Tim Stockdale: 'I have broken my neck but I still expect to compete in Olympics'

The show jumper lies in a hospital bed after a horror fall, but tells Sue Mott nothing will stop him riding in London aged 47

Tim Stockdale, one of Britain's leading show jumpers, is staring at a white ceiling today. If he moves his eyes he can catch a glimpse of the hospital window. If he's in the mood he can watch a tiny television suspended above his bed. Mostly though, he is thinking about being fit to compete at the 2012 Olympics, as he did in Beijing three years ago on his magnificent grey mare, Corlato.

The only problem in this scenario is that he broke his neck. A horrendous fall from a young horse just over a fortnight ago has left him lying in a hospital in Oswestry, Shropshire. To him this is a frustration and nuisance, a painful one, but it fails to dim his ambition to be part of the London Games. To the medical professional, however, it is a double fracture of the neck and his doctors are insisting on another month of complete immobility. He has headaches, understandably, but it has been the agony of uncertainty which has caused him more distress than the pain.

"I don't mind telling you I cried a little bit at first," he says, from his hospital bed. "There was a lot of pain and I was strapped to the bed so I couldn't move. But the worst thing was that nobody wanted to give me any answers. As well as being extremely mashed up by the fall, I was really frustrated. No one would say whether this was short-term, long-term or finito. 'This is the last chapter,' I was thinking. I'd wanted to retire on my own terms one day, ride away to a cigar and glass of wine after some great victory. Not a stupid fall off a young horse in the Welsh hillsides. It felt wrong, dramatically wrong. I must say I was struggling."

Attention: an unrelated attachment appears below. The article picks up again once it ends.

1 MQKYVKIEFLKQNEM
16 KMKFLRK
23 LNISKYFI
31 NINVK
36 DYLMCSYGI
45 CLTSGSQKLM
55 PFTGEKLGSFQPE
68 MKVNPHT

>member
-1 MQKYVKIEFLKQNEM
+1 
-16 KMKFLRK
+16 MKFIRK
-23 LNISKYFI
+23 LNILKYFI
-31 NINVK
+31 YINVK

What had begun as a foray into North Wales, well off the beaten track, to try out a recommended young gelding had ended with a call to emergency services as he lay on the ground, knocked out cold, blood running out of his ears.

"I remember nothing," Stockdale says, perhaps mercifully. "All I can recall is trying to get on the horse and then getting off again because there was an issue with the stirrups. I was going to abort the ride altogether but the guy said: 'Sorry, get back on again. He'll be fine now.' So I started to do some work when he shot off into a flat-out gallop. The girth slipped and as he was turning left I started to slip off backwards the other way. I must have looked like a bloody Cossack. All I could see was a fence post and horses' shoes and then I remember nothing.

"I must have gone like a washing machine, spun and smashed. I was knocked out cold for half an hour and finished up out of the arena on the other side of the fence. When I came round I asked the guy what happened. He just said: 'You don't want to know.' The blood coming out of my ears was lucky in a way. When they heard that, the emergency services told someone to keep my head still. That might have saved me."